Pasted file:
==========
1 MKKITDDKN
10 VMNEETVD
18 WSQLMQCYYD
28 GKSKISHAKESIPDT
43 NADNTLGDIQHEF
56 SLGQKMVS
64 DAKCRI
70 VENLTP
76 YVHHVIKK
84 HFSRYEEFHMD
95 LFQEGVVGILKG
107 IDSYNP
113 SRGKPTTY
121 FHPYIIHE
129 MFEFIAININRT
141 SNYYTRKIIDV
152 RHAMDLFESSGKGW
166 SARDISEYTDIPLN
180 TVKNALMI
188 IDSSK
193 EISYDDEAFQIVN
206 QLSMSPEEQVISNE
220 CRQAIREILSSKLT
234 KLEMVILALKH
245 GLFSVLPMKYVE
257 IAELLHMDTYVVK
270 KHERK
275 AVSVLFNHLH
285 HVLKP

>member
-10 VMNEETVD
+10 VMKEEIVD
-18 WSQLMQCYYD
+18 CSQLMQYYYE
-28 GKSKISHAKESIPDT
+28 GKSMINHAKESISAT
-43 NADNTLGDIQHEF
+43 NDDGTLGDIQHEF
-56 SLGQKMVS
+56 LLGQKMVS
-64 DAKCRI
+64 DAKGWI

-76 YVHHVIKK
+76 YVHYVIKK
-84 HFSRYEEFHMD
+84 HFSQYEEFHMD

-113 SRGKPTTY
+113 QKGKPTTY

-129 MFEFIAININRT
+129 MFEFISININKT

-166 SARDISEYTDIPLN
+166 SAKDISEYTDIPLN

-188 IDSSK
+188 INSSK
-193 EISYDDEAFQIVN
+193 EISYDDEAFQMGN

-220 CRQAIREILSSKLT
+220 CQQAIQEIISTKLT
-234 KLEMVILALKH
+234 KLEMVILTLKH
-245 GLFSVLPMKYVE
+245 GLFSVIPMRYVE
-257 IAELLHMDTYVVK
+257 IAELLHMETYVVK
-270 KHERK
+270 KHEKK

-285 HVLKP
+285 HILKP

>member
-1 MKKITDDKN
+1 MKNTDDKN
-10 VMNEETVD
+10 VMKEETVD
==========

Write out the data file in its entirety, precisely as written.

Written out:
1 MKKITDDKN
10 VMNEETVD
18 WSQLMQCYYD
28 GKSKISHAKESIPDT
43 NADNTLGDIQHEF
56 SLGQKMVS
64 DAKCRI
70 VENLTP
76 YVHHVIKK
84 HFSRYEEFHMD
95 LFQEGVVGILKG
107 IDSYNP
113 SRGKPTTY
121 FHPYIIHE
129 MFEFIAININRT
141 SNYYTRKIIDV
152 RHAMDLFESSGKGW
166 SARDISEYTDIPLN
180 TVKNALMI
188 IDSSK
193 EISYDDEAFQIVN
206 QLSMSPEEQVISNE
220 CRQAIREILSSKLT
234 KLEMVILALKH
245 GLFSVLPMKYVE
257 IAELLHMDTYVVK
270 KHERK
275 AVSVLFNHLH
285 HVLKP

>member
-10 VMNEETVD
+10 VMKEEIVD
-18 WSQLMQCYYD
+18 CSQLMQYYYE
-28 GKSKISHAKESIPDT
+28 GKSMINHAKESISAT
-43 NADNTLGDIQHEF
+43 NDDGTLGDIQHEF
-56 SLGQKMVS
+56 LLGQKMVS
-64 DAKCRI
+64 DAKGWI

-76 YVHHVIKK
+76 YVHYVIKK
-84 HFSRYEEFHMD
+84 HFSQYEEFHMD

-113 SRGKPTTY
+113 QKGKPTTY

-129 MFEFIAININRT
+129 MFEFISININKT

-166 SARDISEYTDIPLN
+166 SAKDISEYTDIPLN

-188 IDSSK
+188 INSSK
-193 EISYDDEAFQIVN
+193 EISYDDEAFQMGN

-220 CRQAIREILSSKLT
+220 CQQAIQEIISTKLT
-234 KLEMVILALKH
+234 KLEMVILTLKH
-245 GLFSVLPMKYVE
+245 GLFSVIPMRYVE
-257 IAELLHMDTYVVK
+257 IAELLHMETYVVK
-270 KHERK
+270 KHEKK

-285 HVLKP
+285 HILKP

>member
-1 MKKITDDKN
+1 MKNTDDKN
-10 VMNEETVD
+10 VMKEETVD